Two days later, FBI agents arrested Steve at an Iowa City apartment, where he was charged with violating the Rivers-Bray amendment to the Selective Service law. He left the UI after the fall 1965 semester and, while under arrest, married his first wife in Cedar Rapids the following February. For the charge of willful destruction of his Selective Service registration card, he was tried and convicted in U.S. District Court in 1966 and sentenced to three years’ probation. The Eighth Circuit of the U.S. Court of Appeals upheld his conviction later that year.
Old Gold: Steve Smith, following his conscience. UI archivist seeks info about the student who burned his draft card in 1965 by David McCartney, Iowa Now, 7/30/2012
Today we honor the good work of people like Steve. We honor his patriotism, his willingness to question our government’s actions. We honor his desire for a more just and generous and peaceful society. And we honor his legacy of courage that bloomed on our campus 57 years ago.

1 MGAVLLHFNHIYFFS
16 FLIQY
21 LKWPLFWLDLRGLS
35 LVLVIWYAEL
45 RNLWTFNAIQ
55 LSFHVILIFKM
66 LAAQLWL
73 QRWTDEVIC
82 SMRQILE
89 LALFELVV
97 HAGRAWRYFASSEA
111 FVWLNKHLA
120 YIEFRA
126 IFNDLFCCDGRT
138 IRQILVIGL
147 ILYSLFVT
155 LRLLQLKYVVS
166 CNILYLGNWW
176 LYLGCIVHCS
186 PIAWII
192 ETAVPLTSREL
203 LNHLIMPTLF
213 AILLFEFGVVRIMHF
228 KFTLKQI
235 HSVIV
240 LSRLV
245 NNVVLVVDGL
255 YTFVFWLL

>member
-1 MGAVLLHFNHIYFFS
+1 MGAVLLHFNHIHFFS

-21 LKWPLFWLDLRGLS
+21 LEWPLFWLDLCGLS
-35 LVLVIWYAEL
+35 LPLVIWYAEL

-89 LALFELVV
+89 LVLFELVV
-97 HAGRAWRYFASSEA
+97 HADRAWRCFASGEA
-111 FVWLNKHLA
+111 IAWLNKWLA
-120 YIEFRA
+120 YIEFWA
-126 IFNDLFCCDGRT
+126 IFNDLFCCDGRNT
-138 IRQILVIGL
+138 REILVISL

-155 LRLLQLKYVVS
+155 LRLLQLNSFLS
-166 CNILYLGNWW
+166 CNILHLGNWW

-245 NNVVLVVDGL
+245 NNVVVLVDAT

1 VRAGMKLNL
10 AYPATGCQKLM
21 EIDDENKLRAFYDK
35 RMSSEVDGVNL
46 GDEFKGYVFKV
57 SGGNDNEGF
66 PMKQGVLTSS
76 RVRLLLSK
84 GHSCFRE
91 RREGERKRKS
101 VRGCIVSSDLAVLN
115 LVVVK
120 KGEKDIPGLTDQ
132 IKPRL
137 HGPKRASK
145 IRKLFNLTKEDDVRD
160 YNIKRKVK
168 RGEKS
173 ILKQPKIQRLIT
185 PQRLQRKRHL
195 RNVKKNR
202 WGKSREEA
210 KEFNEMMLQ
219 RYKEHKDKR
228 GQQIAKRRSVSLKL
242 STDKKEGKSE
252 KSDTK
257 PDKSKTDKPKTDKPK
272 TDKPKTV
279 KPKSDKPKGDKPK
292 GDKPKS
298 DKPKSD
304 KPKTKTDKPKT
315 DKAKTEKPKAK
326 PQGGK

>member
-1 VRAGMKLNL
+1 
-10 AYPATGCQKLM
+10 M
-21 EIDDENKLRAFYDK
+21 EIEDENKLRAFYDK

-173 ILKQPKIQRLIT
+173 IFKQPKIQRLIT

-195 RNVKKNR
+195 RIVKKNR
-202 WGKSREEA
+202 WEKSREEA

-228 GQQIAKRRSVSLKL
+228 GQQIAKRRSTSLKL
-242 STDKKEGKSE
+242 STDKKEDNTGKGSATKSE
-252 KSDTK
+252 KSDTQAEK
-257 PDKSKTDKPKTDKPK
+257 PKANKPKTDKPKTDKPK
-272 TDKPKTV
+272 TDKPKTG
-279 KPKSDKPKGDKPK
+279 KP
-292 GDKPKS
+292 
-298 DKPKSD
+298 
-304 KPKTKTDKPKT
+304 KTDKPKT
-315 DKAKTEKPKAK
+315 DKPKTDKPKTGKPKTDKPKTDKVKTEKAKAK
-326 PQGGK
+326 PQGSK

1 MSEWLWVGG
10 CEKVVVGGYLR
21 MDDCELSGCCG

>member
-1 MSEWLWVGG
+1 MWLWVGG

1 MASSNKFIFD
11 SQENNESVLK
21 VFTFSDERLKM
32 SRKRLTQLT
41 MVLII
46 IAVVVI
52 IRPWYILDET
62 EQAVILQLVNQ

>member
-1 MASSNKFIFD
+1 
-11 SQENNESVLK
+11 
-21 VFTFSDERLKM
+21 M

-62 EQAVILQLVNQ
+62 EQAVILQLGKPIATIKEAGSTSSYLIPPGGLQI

The University has taken steps to acknowledge this act of civil disobedience, and it has done so by recently installing a plaque in the Iowa Memorial Union. The plaque was unveiled last month and it recounts Steve Smith’s antiwar protest and its historic significance, an event that prompted further debate about the war not only on campus, but across the state and across the nation. I invite you to visit and view the plaque, which is located on the lower level of the Iowa Memorial Union near the south entrance.
The debate over war is never-ending.
What can we do? How do we respond, when our government engages in these practices? What can we do, individually or collectively?